Paulette Parker | Michigan Radio
WUOMFM

Paulette Parker

Digital Media Reporter / Producer

Paulette is a digital media reporter and producer for Michigan Radio. She started as a newsroom intern at the station in 2014 and has taken on various roles in that time, including filling in as an on-air host.

Before working at Michigan Radio, she was the news editor of The Washtenaw Voice at Washtenaw Community College. She has an associate degree in journalism from WCC. And she is currently a senior at Eastern Michigan University, pursuing a bachelor’s degree in media studies and journalism. She’s a proud news junkie.

When she isn’t producing content for Michigan Radio listeners, she enjoys writing and spending time with her two young daughters.

Kids These Days students
Katie Raymond, Emma Winowiecki / Michigan Radio

A lot has happened since the teens at Community High School started working this podcast nearly a year ago.

We’re eight months into the COVID outbreak. Three months since Minneapolis police killed George Floyd.

Black Lives Matter protests ignited a reckoning on race for seemingly every institution in this country.

Katie Raymond / Michigan Radio

Teens who live in a college town like Ann Arbor can feel a lot of academic pressure to get all As or get into the best school. 

So how does this quest to be perfect affect the way teens think of themselves?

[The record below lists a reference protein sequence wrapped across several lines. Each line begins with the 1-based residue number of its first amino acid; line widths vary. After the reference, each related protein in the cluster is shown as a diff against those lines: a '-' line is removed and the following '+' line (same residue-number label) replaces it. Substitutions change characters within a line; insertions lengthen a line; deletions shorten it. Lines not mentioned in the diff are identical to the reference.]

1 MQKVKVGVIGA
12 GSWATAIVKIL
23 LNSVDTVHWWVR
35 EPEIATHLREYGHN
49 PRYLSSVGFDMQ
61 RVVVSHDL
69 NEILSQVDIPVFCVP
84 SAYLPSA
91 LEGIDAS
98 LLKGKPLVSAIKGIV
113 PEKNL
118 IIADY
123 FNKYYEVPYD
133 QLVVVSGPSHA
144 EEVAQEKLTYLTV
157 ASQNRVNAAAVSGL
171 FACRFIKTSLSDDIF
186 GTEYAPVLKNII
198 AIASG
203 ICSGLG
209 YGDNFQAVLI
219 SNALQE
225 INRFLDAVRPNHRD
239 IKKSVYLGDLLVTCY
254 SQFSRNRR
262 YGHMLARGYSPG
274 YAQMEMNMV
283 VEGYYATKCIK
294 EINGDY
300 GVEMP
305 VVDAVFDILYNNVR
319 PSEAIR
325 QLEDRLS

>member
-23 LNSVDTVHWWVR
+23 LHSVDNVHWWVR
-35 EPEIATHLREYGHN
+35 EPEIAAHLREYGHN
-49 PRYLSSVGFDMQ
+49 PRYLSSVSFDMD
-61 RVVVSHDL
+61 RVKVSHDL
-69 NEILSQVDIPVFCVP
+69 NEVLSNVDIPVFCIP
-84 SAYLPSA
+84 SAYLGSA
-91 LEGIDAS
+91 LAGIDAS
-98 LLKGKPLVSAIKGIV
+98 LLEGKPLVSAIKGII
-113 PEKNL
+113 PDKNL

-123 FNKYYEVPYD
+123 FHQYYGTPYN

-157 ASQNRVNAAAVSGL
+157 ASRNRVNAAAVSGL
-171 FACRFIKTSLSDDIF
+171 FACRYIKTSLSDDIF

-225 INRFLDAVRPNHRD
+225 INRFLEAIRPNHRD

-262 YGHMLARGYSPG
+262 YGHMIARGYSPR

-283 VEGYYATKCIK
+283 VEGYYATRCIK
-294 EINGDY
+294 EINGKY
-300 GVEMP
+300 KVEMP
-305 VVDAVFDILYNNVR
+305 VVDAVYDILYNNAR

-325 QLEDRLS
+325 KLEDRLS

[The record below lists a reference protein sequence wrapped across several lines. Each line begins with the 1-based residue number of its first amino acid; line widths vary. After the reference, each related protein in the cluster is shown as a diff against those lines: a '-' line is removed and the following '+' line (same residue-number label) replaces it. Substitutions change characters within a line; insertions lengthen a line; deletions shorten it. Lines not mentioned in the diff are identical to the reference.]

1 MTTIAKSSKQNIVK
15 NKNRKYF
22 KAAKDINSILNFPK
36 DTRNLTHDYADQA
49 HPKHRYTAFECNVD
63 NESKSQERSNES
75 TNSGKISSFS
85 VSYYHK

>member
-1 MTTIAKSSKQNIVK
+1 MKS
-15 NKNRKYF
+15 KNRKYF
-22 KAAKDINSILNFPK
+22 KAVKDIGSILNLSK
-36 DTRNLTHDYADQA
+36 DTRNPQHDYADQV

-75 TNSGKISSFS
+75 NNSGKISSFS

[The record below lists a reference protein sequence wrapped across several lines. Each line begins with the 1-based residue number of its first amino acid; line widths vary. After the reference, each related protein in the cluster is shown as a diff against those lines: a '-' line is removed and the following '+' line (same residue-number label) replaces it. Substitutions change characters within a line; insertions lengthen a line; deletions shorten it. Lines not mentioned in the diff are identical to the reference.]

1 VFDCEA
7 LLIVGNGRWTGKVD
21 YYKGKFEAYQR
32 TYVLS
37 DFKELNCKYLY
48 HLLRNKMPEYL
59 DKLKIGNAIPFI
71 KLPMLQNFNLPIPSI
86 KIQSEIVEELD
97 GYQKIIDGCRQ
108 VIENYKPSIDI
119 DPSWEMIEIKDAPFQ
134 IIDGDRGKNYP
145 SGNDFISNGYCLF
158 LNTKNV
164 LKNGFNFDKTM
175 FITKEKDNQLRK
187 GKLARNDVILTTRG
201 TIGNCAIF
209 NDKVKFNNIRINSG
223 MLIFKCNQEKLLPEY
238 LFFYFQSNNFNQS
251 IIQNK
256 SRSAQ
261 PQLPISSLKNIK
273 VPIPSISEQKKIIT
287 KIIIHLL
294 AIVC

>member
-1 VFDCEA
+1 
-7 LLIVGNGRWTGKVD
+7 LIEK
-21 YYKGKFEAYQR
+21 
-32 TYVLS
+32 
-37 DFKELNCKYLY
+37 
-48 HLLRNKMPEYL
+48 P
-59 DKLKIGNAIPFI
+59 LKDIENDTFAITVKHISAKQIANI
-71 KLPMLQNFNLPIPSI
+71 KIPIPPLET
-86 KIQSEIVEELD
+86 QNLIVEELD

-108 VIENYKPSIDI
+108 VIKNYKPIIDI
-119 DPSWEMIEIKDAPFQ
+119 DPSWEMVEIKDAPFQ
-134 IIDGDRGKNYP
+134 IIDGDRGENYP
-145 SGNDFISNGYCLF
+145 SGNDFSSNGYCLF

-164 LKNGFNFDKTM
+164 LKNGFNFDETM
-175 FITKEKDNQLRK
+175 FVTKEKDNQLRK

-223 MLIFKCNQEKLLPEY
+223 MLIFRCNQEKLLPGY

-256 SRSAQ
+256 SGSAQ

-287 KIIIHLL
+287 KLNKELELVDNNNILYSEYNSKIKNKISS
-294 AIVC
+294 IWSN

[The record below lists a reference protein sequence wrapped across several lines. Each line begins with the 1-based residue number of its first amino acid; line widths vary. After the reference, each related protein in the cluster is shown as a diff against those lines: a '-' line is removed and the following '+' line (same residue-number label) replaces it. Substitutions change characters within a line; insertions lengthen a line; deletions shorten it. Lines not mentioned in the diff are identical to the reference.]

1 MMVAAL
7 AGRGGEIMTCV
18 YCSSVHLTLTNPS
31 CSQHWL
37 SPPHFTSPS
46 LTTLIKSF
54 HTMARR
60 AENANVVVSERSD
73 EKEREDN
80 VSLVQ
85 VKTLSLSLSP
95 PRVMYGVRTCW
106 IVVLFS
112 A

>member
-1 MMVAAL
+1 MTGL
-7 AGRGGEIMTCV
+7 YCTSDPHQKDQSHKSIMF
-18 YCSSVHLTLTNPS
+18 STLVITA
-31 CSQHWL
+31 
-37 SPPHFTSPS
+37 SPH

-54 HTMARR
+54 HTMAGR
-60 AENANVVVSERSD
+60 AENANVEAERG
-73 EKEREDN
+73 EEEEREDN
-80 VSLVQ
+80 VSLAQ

Cammi Tirico found out she got into her dream school back in December. But the story she wants to tell isn’t about that day.

close up of Katyh Klages and other woman
Cheyna Roth / Michigan Radio

Former Michigan State University gymnastics coach, Kathie Klages, will serve 90 days in jail and 18 months probation for lying to authorities investigating the sexual assaults committed by Larry Nassar.

That sentence was handed down Tuesday by an Ingham County Circuit Court judge.

kids these days episode 7
Katie Raymond / Michigan Radio

A heads up before we get started: we do talk about the existence of drugs… and vaping specifically. It may not be suitable for younger listeners. If you or a friend are trying to quit vaping, check out some resources to help.

 

We know there can be serious consequences to vaping. So why do so many teens continue to do it? 

Katie Raymond / Michigan Radio

 

 

Let’s talk about teens and phones.

Cell phones have always been there throughout their lives.

They use them all the time, but may never talk about how they use them. The unspoken rules, expectations of social media; how phones impact relationships.

Katie Raymond / Michigan Radio

A note before we get started: we talk briefly about depression and suicide in this episode. If you or someone you know is experiencing mental health issues, we have a list of resources available to help on our website.

 

Part of being a teen is realizing that things are not as simple as they seem.